Wisconsin Cheese Makers' Association / Proceedings of the Wisconsin Cheese Makers' Association forty-third annual convention November 14, 15, 1934 assembled in the Eagles Auditorium Sheboygan, Wisconsin
Damrow, E. C.
Cost of making cheese in 1934 and 1935, pp. 20-24 PDF (1.2 MB)
Wendtland, F. A.
Selling cheese from factory to consumer, pp. 24-25 PDF (501.3 KB)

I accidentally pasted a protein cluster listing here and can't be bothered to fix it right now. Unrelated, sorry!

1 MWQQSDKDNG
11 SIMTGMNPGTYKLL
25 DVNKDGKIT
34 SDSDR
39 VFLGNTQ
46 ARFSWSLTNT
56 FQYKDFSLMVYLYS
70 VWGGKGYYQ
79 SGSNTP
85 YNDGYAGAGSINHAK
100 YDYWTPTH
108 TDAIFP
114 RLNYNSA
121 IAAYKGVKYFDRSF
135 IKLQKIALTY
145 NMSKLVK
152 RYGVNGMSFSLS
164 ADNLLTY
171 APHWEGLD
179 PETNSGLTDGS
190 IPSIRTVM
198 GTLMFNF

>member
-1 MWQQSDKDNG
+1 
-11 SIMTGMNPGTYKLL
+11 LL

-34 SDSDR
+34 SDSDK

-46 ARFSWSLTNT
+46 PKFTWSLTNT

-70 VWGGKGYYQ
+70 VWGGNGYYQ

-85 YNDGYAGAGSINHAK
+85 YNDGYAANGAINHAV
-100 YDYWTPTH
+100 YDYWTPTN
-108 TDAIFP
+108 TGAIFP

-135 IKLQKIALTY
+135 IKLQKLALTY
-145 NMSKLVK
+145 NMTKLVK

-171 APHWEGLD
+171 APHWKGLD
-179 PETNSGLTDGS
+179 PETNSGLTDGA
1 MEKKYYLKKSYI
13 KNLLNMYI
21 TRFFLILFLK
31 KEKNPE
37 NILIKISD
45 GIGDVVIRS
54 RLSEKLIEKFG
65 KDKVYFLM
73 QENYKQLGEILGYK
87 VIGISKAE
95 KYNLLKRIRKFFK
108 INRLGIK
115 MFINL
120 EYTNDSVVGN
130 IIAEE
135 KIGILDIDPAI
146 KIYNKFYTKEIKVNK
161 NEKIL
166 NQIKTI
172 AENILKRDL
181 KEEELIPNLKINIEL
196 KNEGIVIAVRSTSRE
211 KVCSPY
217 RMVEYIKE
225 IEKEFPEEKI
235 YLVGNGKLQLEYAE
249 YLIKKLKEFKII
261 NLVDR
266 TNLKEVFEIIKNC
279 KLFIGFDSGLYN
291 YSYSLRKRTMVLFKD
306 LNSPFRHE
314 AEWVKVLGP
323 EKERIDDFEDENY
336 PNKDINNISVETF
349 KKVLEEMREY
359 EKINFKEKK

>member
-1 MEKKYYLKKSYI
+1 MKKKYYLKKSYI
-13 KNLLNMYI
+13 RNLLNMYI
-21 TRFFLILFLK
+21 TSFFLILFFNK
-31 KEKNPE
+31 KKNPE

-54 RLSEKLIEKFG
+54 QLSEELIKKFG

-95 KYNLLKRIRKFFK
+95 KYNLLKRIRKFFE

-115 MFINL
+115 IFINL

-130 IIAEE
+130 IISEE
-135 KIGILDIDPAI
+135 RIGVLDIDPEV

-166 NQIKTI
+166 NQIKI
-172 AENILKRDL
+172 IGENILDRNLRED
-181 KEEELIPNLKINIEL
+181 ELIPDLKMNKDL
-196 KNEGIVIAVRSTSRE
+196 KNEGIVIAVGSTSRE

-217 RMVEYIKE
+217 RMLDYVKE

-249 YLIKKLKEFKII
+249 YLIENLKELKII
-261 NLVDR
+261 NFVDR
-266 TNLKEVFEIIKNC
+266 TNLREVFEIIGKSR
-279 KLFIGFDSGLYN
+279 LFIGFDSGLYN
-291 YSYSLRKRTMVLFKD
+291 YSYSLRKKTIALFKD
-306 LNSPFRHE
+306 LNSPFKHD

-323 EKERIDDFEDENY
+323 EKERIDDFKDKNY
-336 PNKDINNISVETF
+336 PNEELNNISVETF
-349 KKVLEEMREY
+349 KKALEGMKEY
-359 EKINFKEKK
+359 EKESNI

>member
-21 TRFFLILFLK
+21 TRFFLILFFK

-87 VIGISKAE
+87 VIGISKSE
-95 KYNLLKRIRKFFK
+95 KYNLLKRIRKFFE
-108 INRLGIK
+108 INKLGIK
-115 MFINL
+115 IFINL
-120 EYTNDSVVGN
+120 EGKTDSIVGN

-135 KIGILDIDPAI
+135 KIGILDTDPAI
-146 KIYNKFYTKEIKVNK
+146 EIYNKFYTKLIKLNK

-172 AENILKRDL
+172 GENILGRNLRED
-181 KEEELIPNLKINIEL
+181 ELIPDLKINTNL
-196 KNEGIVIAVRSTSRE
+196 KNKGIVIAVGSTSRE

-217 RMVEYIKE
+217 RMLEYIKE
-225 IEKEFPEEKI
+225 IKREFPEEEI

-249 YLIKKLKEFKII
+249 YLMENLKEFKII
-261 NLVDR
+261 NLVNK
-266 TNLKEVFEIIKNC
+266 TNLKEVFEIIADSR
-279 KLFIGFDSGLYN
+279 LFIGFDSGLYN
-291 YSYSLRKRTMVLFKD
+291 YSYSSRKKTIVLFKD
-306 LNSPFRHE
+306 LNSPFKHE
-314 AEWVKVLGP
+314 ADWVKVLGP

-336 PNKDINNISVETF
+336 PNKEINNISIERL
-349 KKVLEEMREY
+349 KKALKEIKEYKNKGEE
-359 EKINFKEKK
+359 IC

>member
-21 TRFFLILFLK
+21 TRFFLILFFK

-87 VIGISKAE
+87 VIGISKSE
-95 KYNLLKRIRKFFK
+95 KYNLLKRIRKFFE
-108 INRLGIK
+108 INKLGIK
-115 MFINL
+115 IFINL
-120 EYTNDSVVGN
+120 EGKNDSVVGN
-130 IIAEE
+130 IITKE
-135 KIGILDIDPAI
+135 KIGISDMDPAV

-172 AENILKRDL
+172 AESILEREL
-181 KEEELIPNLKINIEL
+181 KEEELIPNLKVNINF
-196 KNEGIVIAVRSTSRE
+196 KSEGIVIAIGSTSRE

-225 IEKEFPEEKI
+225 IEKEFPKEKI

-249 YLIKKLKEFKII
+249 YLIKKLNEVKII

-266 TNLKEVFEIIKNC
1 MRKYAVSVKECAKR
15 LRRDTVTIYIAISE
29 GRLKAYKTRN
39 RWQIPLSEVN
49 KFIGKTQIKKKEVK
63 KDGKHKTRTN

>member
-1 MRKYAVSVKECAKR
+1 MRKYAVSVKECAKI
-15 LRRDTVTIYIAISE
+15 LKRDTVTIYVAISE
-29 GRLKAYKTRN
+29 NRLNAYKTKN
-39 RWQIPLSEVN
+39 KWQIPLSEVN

24 WISCONSIN CHEESE MAKERS' ASSOCIATION Ma. DAM~ow: Mr. Chairman, several years ago a cheese maker asked me to come out and have a meeting with his farmers. This was rather a federation proposition. I said I am not going to talk for or against the federation. I have nothing to do with their end of it. When they had this question all settled they took a vote whether they wanted to join the federation or not. And then one of them said, now, let's talk about the price of making cheese. I think the cheese maker is getting too much. They kept the conversation up and I requested that they appoint three men among the farmers to go over to the banker and have the figures all tabulated and then let these three men make a report. Do you know what this cheese maker said the first crack out of the box? He said, well, if you think I am making too much money I will drop half a cent. He didn't know how much he was making. The farmers are sorry this cheese maker isn't there to- day; he was the best cheese maker they had in that community. If you know what the cost is you can run your books wide open. The farmers have suffered a lot and the cheese makers have suffered a lot too, but if you don't know what it costs, just like your Secretary has requested, try to sit down and tabulate your figures. It is only half a day's work. SMCrETARY SAMMIs: Mr. Damrow said it is not such a big job to do this figuring. Don't you know how to go at it? Mr. Damrow the other day suggested to take that printed list of expense he has in his bulle- tin, and say to yourself now, I think Mr. Damrow has some of these figures wrong, and you go through and correct them. Take the first figure and say, does that fit my factory? No, it don't. Well then, put down the figure that does fit your factory. Well then take the second figure and see if that fits your factory and when you get through why you have got the cost of making cheese in your factory. SELLING CHEESE FROM FACTORY TO CONSUMER Led by F. A. WENDrrAND, President of Fremont Branch Is Mr. Wendlandt here? ScECErARy SAMMIS: Well, I suppose somebody ought to apologize for Mr. Wendtland. He was notified sometime ago but I suppose some- thing has detained him. The purpose was to bring up the question and find out how many cheese makers find it profitable to sell cheese at retail and get a general idea. Perhaps some of them would give us some good suggestions and the best way to go about it, suppose we just ask the question, how many people here find it profitable to sell cheese right out of the factory to tourists and so on. There is about a dozen or fifteen hands up. Now would one of those dozen tell us a little bit? How much of a profit is there in it, or give us a few ideas. What is your experience in the matter? Do you recommend it to other people? Do you want to discuss this? MR. MumuwENBCC: A person can charge three to five cents more at the factory and you don't have to put it in a box unless the fellow wants to take a whole box at one time. Some charge more than that. I think there is more profit in that by selling it to the tourist than shipping it out. Those who are living on the main highways I think should sell cheese if they have a chance. SfcRErARY SiAMmis: Do you have a sign out in front of your place? ME. MuErzENB=G: No. SECRETARY SAMMIs: They come in any how? Ma. MuzrzzNBMa: Yes, PRESIDENT WHITING: Is there anyone else?
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